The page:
By Peter Schmid, Organic Valley farmer-owner from Washington

Since 1996 when my family farm joined Organic Valley, I have grown up as a part of our cooperative and watched it grow. So for years, I have had an appetite for learning about other farms in our cooperative. I have to admit, I have been envious when hearing about the old days of traditionally thriving dairy communities. Places where there are still a significant number of dairy farms and the sense of community are rare these days on the west coast.

My parents always let me know growing up that even in my small mountain valley of Trout Lake, Washington, that there used to be 30 dairies. I could hardly fathom that number. Sadly, in 2017 there are only 3 dairies left. We still work together almost like a family, but the larger sense of a vibrant farming culture is gone.

My trip from the Canadian border in Lynden, down the coast all the way to Petaluma, California, found me in many of the most traditional farming communities on the western seaboard. By visiting five farms in our cooperative, I learned a great deal about how farming families deal with different challenges that arise from change.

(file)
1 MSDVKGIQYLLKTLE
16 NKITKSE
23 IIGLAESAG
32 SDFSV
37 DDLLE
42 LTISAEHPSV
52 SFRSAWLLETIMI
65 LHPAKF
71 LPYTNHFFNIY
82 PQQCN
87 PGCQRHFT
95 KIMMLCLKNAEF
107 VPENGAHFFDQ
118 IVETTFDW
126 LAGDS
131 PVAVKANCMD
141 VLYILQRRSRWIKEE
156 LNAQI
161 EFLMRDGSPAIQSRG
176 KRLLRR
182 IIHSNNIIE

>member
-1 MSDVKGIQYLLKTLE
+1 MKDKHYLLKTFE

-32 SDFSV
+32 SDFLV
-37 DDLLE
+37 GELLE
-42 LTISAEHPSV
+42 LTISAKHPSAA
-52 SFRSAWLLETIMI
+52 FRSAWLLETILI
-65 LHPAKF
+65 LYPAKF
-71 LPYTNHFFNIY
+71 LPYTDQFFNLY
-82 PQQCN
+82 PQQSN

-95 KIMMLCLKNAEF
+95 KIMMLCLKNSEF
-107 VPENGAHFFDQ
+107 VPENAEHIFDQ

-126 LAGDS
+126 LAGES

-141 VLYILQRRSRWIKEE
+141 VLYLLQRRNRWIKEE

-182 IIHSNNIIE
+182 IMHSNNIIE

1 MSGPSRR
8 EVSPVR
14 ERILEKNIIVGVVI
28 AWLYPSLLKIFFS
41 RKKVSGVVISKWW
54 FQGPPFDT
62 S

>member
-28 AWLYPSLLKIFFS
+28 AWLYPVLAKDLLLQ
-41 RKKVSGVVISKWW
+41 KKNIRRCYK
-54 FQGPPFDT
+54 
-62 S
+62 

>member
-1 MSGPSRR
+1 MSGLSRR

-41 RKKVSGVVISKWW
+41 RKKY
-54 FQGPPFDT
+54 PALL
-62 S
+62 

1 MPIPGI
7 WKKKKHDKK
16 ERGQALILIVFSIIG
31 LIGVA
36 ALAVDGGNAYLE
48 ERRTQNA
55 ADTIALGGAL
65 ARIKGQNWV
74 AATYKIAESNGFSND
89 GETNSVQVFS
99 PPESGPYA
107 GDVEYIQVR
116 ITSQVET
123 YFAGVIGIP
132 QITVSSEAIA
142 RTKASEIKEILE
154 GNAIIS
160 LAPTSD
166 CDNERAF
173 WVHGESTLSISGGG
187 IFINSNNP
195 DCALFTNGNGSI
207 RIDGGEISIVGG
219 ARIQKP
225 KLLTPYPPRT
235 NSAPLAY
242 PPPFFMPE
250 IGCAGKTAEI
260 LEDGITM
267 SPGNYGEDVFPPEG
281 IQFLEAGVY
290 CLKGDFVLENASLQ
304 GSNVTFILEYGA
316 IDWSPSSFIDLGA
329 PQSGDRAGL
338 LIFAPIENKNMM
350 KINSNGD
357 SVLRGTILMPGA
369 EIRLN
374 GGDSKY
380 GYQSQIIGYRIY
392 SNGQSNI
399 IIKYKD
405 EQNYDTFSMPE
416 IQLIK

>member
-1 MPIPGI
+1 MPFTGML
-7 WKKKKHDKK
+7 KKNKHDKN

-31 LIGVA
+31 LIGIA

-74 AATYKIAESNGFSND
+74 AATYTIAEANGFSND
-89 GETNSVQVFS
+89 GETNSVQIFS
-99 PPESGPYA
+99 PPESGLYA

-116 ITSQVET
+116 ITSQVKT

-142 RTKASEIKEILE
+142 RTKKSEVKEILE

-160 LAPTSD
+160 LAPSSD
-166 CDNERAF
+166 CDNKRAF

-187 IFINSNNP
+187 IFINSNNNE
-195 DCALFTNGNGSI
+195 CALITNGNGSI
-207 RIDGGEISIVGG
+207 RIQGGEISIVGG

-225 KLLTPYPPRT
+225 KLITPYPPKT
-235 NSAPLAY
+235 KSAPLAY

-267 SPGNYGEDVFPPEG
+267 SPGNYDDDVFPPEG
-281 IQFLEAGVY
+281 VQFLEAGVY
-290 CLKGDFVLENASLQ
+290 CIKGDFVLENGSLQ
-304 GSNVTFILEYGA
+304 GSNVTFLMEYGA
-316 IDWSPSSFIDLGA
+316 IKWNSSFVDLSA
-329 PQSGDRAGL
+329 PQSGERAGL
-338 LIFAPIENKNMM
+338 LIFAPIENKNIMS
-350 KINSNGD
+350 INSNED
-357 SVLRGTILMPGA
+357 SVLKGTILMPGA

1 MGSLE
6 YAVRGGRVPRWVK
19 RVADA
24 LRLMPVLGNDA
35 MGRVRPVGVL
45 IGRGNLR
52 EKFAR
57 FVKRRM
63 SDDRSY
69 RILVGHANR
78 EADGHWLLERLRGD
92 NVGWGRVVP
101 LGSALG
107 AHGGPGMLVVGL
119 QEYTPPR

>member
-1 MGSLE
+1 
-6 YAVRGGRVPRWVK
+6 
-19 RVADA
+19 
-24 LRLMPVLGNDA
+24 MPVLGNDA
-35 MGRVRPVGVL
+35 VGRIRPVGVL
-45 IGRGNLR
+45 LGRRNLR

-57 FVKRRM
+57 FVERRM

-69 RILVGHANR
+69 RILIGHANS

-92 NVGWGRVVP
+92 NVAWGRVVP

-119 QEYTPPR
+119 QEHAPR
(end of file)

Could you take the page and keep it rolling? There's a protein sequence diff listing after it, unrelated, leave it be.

When my dad gave me a camera for my birthday about three years ago, I was surprised but suspicious. What was I going to do with a camera? I had no experience with photography and hadn’t shown much inclination for it either. Looking back, I laugh thinking maybe he wanted me to get off the farm and out in nature to explore. In a sense, I did just that, but I also kept my love for farming close to me and began sharing my photos on Instagram under the name “farmblog.”

Calf sleeping in the sun.

Over the next few years, I came to realize how important it was to have photographs of our families’ farms and how much we would cherish them in the decades to come. When I look back at the handful of good black and white photos from the early pioneers of my family, I can tell you stories about each one. Photos don’t last forever or tell the whole truth. Even our perception of the events we capture changes over time as we change. All of the farmers that I met on this trip experienced serious change in their farming lives. Even though I was only able to capture a small snapshot of each farm, when viewed together at the end of my trip, I viewed my journey as a collage of our cooperative. I would encourage all Organic Valley farmers to spend time at other farms in the cooperative, and I encourage the people who support us to take advantage of Organic Valley’s Farm Discovery public farm tours when they’re available in your area.

Hans Wolfisberg stands in a pasture with cows around him, looking off into the distance.